A Violette Verdy coaching at City Center from a few years back. Jenifer Ringer’s rendition of Liebeslieder with Jared Angle, which starts at 34:14, is seared into my brain from that day. So simple, and intimate, and true.
Jenifer Ringer danced her last dance yesterday at New York City Ballet, in a program that combined Robbins’ Dances at a Gathering and Balanchine’s tribute to the British Isles, Union Jack. Unsurprisingly she seemed relaxed, dancing with her usual musicality and emotional transparency. Here’s my review of the show, for DanceTabs.
I’d love to hear people’s memories of her dancing. I’ll never forget a public coaching of Liebeslieder with Violette Verdy. Dressed in rehearsal clothes, under bright studio lights, Ringer and Jared Angle conjured a completely enclosed world in which only they existed. After they finished Verdy said simply, “that was perfect, I have nothing to say.”
It was just announced that four principals will be retiring from New York City Ballet next winter and spring. I’m especially sad to see Jenifer Ringer go. She hasn’t danced much lately–she’s been busy with her two children–and she’s been missed. Ringer was one of the first dancers I fell in love with, unsurprising since she is a particularly warm, welcoming presence onstage. She seemed to me to represent something essential to American dancers: a kind of easy-going naturalness, musicality, and sense of freedom. She is always herself onstage. I’ve loved her in so many ballets, including as Sugarplum in Nutcracker, in which she exuded beauty and almost maternal warmth. She was the essence of femininity and interiority in Emeralds and Dances at a Gathering. And she could be sophisticated too, as when she danced the fabulous role of the cigarette girl in Ratmansky’s Namouna (see above). And then there was Liebeslieder, most especially the duet in which the woman slowly slides her leg along the floor beneath her dress, and miraculously rises up, like a ship on the seas, then floats down again. I’ll never forget watching Violette Verdy at a public coaching of Liebeslieder with Ringer and Jared Angle; after the pas de deux, Verdy said only: “how lovely.” I’ll be at her farewell performance, on Feb. 9, and I’m sure I’ll shed a tear or two.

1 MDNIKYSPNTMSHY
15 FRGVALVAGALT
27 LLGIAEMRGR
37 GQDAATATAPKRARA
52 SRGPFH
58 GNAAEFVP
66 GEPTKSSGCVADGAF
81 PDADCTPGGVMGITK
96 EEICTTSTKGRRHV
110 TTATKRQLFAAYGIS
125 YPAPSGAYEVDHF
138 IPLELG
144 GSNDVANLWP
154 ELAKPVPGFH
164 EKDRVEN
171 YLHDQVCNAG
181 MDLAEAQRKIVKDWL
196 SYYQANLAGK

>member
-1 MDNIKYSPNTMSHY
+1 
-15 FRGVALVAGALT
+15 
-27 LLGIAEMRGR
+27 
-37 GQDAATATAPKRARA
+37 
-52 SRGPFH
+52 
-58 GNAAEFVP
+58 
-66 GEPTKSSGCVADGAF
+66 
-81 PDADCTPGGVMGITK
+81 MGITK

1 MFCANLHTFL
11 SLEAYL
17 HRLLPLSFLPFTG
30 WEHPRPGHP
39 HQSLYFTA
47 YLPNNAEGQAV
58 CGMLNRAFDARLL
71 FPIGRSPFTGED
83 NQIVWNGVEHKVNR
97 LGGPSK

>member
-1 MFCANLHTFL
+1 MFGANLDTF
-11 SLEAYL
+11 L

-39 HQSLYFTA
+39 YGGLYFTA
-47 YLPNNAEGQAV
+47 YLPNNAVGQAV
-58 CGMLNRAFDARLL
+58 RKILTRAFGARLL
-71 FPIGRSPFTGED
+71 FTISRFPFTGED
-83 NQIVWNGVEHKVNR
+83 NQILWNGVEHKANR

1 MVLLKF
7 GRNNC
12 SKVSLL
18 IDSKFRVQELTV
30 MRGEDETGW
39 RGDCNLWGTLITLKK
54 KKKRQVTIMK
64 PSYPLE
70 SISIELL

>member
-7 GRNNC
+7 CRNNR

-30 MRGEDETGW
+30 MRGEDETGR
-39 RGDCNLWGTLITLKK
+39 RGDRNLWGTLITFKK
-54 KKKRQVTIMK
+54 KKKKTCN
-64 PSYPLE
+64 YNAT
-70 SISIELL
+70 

Alexei Ratmansky’s Namouna, a Grand Divertissement, is back at New York City Ballet. And what a ballet it is: witty, intelligent, sophisticated, joyous, bubbling over with steps. If you haven’t seen it, you should. (It will be performed again on the evening of Oct. 10, and Oct. 12 at 2.)
I review it here, for DanceTabs. And here is a short excerpt from that review: “Some ballets improve with age, or, to be more accurate, our eye evolves and we learn to see them better. I remember being befudled at the New York City Ballet première of Alexei Ratmansky’s Namouna, A Grand Divertissement in 2010. By the second viewing, I had started to warm to its oddball charm. And by the end of that season, I was smitten. Tonight, revisting this ballet for the first time in three years, it was clear that it is the best new work the company has commissioned since, well, Ratmansky’s Concerto DSCH (2008).”
Just received the casting for the final week of The Nutcracker at NYCB, and I see that Jenifer Ringer will be dancing the role of Sugarplum on Dec. 26 and Dec. 30. It’s one of Ringer’s best roles—or rather it suits her quite perfectly—because there is something so refreshingly adult, feminine, and musical about her dancing. Technique and razzle-dazzle are not the point. Ringer is one of those dancers who just let themselves be carried along by the ebb and flow of the music; she never looks forced, and she never tries to impress. While appearing to dance for her own enjoyment, she just opens up her imagination and allows us to come with her for the ride. (She’s a natural in ballets like Liebeslieder Walzer, that require an imagination.) And the way she responds to the kids onstage in Nutcracker, one can see she knows and loves children. This isn’t an essential quality for Sugarplum, but it does add a deeper level to the role. Ringer’s latest absence was caused not by injury but by her second pregnancy; she has spoken with joy of the pleasures of motherhood (and even of pregnancy). Since she’s in her late thirties, there was reason to worry she might not come back, which would have been a terrible shame. Her casting in Nutcracker is a good sign that she will return for the winter season, which begins on January 15 and features a festival of Tchaikovsky ballets. With her sense of scale, wonderful phrasing, and innate glamor, Ringer is a natural for Tchaikovsky. Something to look forward to.
Here she is in a moment from Melissa Barak’s Call Me Ben (not a good ballet, I’m afraid, but a wonderful shot that captures a lot.) The photographer is Paul Kolnik.
Curious to know what ballets others love to see Ringer in? Drop me a line.